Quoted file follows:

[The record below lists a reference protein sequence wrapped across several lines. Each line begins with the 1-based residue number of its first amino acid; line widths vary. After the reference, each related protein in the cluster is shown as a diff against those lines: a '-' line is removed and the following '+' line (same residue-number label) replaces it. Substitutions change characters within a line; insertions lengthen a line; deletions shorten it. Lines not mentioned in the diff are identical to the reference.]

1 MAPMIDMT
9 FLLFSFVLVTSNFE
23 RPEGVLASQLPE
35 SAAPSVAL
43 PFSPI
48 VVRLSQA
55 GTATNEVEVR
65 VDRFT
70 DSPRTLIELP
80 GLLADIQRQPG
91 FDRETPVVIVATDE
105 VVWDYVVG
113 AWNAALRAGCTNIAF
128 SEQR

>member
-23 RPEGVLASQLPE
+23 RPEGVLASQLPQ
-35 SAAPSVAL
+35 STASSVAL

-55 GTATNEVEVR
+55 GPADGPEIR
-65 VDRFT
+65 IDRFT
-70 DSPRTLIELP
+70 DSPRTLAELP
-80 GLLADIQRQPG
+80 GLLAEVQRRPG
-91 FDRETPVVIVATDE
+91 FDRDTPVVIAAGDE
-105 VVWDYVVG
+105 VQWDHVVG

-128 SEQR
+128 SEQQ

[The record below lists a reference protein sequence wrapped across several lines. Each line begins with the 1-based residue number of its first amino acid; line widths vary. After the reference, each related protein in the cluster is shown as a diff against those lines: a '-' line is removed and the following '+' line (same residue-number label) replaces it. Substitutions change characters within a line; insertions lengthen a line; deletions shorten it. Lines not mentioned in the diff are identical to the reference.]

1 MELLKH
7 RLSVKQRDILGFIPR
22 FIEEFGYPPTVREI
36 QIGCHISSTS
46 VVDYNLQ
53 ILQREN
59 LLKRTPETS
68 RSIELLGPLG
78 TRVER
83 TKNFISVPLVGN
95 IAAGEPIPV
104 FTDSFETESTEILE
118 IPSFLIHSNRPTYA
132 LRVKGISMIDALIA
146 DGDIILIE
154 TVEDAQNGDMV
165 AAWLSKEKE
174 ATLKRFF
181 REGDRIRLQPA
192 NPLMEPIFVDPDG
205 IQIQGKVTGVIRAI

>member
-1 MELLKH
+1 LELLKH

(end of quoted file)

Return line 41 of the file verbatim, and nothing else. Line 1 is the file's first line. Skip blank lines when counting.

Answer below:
53 ILQREN